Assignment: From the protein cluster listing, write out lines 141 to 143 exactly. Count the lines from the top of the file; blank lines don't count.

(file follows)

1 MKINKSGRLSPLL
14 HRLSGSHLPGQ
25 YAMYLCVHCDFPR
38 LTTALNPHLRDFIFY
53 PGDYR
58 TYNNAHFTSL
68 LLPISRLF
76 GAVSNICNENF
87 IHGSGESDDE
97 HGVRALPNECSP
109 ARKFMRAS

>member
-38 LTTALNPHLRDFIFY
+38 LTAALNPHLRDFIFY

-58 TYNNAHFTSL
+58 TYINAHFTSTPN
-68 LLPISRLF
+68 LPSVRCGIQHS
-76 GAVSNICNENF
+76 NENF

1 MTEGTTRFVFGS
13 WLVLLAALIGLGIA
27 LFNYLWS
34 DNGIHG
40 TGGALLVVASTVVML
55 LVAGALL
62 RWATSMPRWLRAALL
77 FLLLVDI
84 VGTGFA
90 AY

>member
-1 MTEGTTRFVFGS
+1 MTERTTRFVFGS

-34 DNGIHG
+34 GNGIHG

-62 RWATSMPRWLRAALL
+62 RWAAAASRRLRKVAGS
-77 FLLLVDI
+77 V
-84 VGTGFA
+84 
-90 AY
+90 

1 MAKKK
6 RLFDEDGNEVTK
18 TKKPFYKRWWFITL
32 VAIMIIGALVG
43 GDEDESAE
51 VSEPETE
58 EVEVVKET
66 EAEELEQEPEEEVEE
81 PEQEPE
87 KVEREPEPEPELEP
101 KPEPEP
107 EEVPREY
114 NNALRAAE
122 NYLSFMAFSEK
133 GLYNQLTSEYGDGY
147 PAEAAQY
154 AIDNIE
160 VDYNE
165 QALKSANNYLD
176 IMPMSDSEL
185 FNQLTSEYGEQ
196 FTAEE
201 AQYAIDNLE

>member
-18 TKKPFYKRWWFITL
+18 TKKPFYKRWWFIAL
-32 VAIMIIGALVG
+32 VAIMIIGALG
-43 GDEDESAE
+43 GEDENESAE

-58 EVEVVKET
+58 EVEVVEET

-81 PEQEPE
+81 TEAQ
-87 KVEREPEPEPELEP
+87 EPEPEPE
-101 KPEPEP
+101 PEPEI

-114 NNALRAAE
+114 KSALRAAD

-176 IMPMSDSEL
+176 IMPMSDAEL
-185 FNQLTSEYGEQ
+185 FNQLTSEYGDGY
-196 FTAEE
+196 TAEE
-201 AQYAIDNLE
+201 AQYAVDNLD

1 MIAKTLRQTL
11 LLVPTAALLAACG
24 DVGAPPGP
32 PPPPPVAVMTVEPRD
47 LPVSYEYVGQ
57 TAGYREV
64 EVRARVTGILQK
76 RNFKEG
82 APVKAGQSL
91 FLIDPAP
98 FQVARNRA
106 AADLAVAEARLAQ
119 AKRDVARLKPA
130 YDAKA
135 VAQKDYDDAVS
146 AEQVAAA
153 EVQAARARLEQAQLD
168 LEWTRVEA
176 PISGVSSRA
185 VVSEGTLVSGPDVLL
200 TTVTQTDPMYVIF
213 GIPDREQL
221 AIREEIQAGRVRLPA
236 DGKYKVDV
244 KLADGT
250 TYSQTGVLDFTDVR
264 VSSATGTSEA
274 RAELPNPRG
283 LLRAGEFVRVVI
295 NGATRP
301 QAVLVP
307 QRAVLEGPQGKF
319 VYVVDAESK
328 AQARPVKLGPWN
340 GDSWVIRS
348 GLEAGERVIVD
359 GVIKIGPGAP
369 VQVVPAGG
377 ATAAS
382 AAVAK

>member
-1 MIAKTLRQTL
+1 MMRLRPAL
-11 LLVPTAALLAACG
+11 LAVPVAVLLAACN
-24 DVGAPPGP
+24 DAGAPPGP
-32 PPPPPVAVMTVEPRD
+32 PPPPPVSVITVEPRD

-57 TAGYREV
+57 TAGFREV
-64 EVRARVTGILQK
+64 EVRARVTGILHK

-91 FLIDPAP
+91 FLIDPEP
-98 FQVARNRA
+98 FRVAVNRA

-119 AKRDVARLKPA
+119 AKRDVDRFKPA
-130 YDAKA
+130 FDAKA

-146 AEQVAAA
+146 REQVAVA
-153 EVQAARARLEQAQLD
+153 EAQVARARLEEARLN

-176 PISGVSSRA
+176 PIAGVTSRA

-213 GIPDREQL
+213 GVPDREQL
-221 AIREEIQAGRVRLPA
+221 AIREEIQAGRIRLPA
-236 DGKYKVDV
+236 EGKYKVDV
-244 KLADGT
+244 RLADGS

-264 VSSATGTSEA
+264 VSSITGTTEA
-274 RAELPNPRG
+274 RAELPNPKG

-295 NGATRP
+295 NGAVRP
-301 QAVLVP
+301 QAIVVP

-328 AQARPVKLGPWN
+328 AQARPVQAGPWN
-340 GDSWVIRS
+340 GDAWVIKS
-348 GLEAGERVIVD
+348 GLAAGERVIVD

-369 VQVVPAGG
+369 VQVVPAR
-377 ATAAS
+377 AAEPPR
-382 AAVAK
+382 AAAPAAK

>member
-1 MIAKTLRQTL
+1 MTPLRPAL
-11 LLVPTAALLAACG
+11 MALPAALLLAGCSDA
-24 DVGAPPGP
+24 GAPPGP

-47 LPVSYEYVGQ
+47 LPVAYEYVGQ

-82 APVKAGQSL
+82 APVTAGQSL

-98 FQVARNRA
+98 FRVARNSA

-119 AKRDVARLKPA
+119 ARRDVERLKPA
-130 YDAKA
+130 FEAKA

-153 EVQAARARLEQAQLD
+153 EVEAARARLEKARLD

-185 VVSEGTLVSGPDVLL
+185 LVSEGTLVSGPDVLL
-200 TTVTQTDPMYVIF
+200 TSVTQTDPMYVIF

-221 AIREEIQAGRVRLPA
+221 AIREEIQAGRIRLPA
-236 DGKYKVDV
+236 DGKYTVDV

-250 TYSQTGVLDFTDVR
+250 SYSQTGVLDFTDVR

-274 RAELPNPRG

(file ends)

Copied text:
-57 TAGYREV
+57 TAGFREV
-64 EVRARVTGILQK